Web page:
When I see things like this, I have to wonder. What do Americans gain from hating America? I see no benefit. Watch the video below and pay close attention to the mother’s reaction. It is proof that citizen hatred for our country is taught and nurtured. No one is born with it. (And do you notice how people who purport to hate America so much, never leave it?)
The wretched behavior displayed in the above tweet, brings to mind a speech by ex-slave and abolitionist – Frederick Douglass that is typically quoted on Independence Day. It is used as a bludgeon by the left to prove how evil America was and (in their view) remains.
The historic speech was given on July 5, 1852 to the Rochester Ladies’ Anti-Slavery society. It was titled, “What to the Slave is the Fourth of July?” In it, Douglass chastises the founding fathers for not resolving the question of slavery when they created the nation.
Fellow-citizens; above your national, tumultuous joy, I hear the mournful wail of millions! whose chains, heavy and grievous yesterday, are, to-day, rendered more intolerable by the jubilee shouts that reach them. If I do forget, if I do not faithfully remember those bleeding children of sorrow this day, ‘May my right hand forget her cunning, and may my tongue cleave to the roof of my mouth!’ To forget them, to pass lightly over their wrongs, and to chime in with the popular theme, would be treason most scandalous and shocking, and would make me a reproach before God and the world. My subject, then fellow-citizens, is AMERICAN SLAVERY. I shall see, this day, and its popular characteristics, from the slave’s point of view. Standing, there, identified with the American bondman, making his wrongs mine, I do not hesitate to declare, with all my soul, that the character and conduct of this nation never looked blacker to me than on this 4th of July!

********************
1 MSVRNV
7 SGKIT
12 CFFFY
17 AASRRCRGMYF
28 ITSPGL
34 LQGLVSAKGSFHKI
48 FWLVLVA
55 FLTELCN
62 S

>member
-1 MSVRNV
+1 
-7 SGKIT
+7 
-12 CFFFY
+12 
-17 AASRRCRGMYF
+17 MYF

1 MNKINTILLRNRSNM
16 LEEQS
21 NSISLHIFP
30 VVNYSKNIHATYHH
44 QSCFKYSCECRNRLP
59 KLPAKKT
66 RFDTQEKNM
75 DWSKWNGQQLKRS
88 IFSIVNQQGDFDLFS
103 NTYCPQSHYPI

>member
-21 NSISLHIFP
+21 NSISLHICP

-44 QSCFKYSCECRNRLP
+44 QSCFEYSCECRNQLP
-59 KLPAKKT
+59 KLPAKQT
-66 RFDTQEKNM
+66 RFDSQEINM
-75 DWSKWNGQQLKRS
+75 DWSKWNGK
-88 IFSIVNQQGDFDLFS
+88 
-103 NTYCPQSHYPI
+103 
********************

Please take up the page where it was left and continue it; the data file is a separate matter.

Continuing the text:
When you see that quote, one would assume that this is one man speaking truth to power by condemning the country which had once made him a slave. But this is where context is important.
- The speech was given in 1852, before the Civil War when slavery still existed. Thanks to people like Frederick Douglas speaking out against slavery, the practice met its conclusion.
- Frederick Douglas was not anti-American. He was anti-slavery. As proof that he was not anti-American, please consider how he concluded the “What to the Slave is the Fourth of July?” speech. I quote…
Allow me to say, in conclusion, notwithstanding the dark picture I have this day presented of the state of the nation, I do not despair of this country. There are forces in operation, which must inevitably work the downfall of slavery. ‘The arm of the Lord is not shortened,’ and the doom of slavery is certain. I, therefore, leave off where I began, with hope. While drawing encouragement from the Declaration of Independence, the great principles it contains, and the genius of American Institutions, my spirit is also cheered by the obvious tendencies of the age.
For further study, click here to read the speech in its entirety. Again, context is key. Please remember this the next time someone like Time Magazine, The Washington Post or Colin Kaepernick try to use Frederick Douglass’ quote as a reason to convince you to hate America.
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